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Policy Enforcement (OPA)

Terrakube can be integrated with Open Policy Agent using the Terrakube extension to validate the Terraform plan, below you can find an example of how this can be achieved. The example is based on this document.

Terraform Policy

The firts step will be to create some terraform policies inside your Terrakube extensions repository folder, inside the policy folder as you can see in the image below.
Terrakube extensions can be stored inside a GIT repository that you can configure when staring the platform. This is an example repository that you can fork or customiza to create your custom extensions https://github.com/AzBuilder/terrakube-extensions​
The following policy computes a score for a Terraform that combines
  • The number of deletions of each resource type
  • The number of creations of each resource type
  • The number of modifications of each resource type
The policy authorizes the plan when the score for the plan is below a threshold and there are no changes made to any IAM resources. (For simplicity, the threshold in this tutorial is the same for everyone, but in practice you would vary the threshold depending on the user.)

policy/terraform.rego

package terraform.analysis
​
import input as tfplan
​
########################
# Parameters for Policy
########################
​
# acceptable score for automated authorization
blast_radius := 30
​
# weights assigned for each operation on each resource-type
weights := {
"aws_autoscaling_group": {"delete": 100, "create": 10, "modify": 1},
"aws_instance": {"delete": 10, "create": 1, "modify": 1}
}
​
# Consider exactly these resource types in calculations
resource_types := {"aws_autoscaling_group", "aws_instance", "aws_iam", "aws_launch_configuration"}
​
#########
# Policy
#########
​
# Authorization holds if score for the plan is acceptable and no changes are made to IAM
default authz := false
authz {
score < blast_radius
not touches_iam
}
​
# Compute the score for a Terraform plan as the weighted sum of deletions, creations, modifications
score := s {
all := [ x |
some resource_type
crud := weights[resource_type];
del := crud["delete"] * num_deletes[resource_type];
new := crud["create"] * num_creates[resource_type];
mod := crud["modify"] * num_modifies[resource_type];
x := del + new + mod
]
s := sum(all)
}
​
# Whether there is any change to IAM
touches_iam {
all := resources["aws_iam"]
count(all) > 0
}
​
####################
# Terraform Library
####################
​
# list of all resources of a given type
resources[resource_type] := all {
some resource_type
resource_types[resource_type]
all := [name |
name:= tfplan.resource_changes[_]
name.type == resource_type
]
}
​
# number of creations of resources of a given type
num_creates[resource_type] := num {
some resource_type
resource_types[resource_type]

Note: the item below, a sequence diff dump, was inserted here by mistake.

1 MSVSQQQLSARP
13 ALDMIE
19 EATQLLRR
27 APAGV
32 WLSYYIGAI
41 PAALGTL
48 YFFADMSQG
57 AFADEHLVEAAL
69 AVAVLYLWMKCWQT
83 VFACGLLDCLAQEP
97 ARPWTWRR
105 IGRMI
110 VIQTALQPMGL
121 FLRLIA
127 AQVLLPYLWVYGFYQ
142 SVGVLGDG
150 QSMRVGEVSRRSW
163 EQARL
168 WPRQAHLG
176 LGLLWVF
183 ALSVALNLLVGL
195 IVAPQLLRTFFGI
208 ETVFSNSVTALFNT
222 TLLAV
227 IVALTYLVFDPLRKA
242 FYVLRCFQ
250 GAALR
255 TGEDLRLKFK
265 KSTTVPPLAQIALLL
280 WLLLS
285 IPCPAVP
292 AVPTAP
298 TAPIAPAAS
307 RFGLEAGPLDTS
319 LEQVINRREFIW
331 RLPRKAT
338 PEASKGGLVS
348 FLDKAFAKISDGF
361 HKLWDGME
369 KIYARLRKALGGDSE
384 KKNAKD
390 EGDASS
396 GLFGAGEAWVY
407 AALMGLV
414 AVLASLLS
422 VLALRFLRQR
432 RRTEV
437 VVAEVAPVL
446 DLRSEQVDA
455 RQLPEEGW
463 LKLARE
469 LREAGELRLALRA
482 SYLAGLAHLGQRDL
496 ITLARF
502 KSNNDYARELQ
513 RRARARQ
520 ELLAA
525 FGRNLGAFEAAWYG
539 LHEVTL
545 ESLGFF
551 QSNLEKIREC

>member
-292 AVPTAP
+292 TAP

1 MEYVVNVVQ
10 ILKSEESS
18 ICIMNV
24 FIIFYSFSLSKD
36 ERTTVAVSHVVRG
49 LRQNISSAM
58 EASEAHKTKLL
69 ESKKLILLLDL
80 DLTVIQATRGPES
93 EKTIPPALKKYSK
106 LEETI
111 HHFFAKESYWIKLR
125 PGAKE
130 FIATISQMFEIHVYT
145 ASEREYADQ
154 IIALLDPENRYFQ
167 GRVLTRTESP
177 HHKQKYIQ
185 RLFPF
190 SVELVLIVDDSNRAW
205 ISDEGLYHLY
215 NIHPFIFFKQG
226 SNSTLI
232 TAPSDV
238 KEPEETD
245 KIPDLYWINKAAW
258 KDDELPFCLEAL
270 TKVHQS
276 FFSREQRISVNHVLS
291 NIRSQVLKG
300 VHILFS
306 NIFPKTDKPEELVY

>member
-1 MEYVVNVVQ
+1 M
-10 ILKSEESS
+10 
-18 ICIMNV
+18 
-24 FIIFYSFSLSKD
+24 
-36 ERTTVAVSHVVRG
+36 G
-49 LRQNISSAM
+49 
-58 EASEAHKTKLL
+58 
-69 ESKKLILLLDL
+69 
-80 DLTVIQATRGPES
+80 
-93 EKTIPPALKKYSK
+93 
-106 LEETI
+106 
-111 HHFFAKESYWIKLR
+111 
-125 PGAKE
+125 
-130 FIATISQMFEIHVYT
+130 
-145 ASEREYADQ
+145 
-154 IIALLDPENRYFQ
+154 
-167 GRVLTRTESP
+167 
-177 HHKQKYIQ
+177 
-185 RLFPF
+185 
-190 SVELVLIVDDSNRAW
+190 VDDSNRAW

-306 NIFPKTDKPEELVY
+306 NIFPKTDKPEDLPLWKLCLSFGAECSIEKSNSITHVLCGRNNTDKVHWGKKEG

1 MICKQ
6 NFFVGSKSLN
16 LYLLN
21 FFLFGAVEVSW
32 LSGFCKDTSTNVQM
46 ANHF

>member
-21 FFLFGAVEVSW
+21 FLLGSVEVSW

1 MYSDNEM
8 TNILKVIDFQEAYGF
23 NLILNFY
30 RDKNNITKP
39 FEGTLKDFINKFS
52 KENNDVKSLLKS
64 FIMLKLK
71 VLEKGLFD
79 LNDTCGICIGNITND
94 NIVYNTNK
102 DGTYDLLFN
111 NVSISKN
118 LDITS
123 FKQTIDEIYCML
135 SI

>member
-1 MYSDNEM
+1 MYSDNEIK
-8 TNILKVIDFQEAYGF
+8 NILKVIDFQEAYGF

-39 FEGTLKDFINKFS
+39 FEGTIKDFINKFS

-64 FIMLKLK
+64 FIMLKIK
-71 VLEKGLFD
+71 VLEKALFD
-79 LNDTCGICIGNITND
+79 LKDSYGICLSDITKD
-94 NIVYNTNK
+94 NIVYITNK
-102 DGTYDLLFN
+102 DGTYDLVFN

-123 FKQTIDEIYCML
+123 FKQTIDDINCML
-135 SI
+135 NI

all := resources[resource_type]
creates := [res | res:= all[_]; res.change.actions[_] == "create"]
num := count(creates)
}
​
​
# number of deletions of resources of a given type
num_deletes[resource_type] := num {
some resource_type
resource_types[resource_type]
all := resources[resource_type]
deletions := [res | res:= all[_]; res.change.actions[_] == "delete"]
num := count(deletions)
}
​
# number of modifications to resources of a given type
num_modifies[resource_type] := num {
some resource_type
resource_types[resource_type]
all := resources[resource_type]
modifies := [res | res:= all[_]; res.change.actions[_] == "update"]
num := count(modifies)
}

Template Definition

Once we have defined one or more policies inside your Terrakube extension repository, yoa can write a custom template that make use of the Open Policy Agent using the Terrakube Configuration Language as the following example:
flow:
- type: "terraformPlan"
step: 100
name: "Terraform Plan with OPA Check"
commands:
- runtime: "GROOVY"
priority: 100
after: true
script: |
import Opa
​
new Opa().loadTool(
"$workingDirectory",
"$bashToolsDirectory",
"0.44.0")
"Opa Download Completed..."
- runtime: "BASH"
priority: 200
after: true
script: |
cd $workingDirectory;
terraform show -json terraformLibrary.tfPlan > tfplan.json;
echo "Checkint Open Policy Agent Policy";
opaCheck=$(opa exec --decision terraform/analysis/authz --bundle .terrakube/toolsRepository/policy/ tfplan.json | jq '.result[0].result');
​
if [ "$opaCheck" == "true" ]; then
echo "Policy is valid"
exit 0
else
echo "Policy is invalid"
exit 1
fi
In a high level this template will do the following:
  • Run the terraform plan for the Terrakube workspace
...
- type: "terraformPlan"
step: 100
name: "Terraform Plan with OPA Check"
...
  • After the terraform plan is completed successfully it will import the Open Policy Agent inside our job using the Opa Groovy extension.
...
commands:
- runtime: "GROOVY"
priority: 100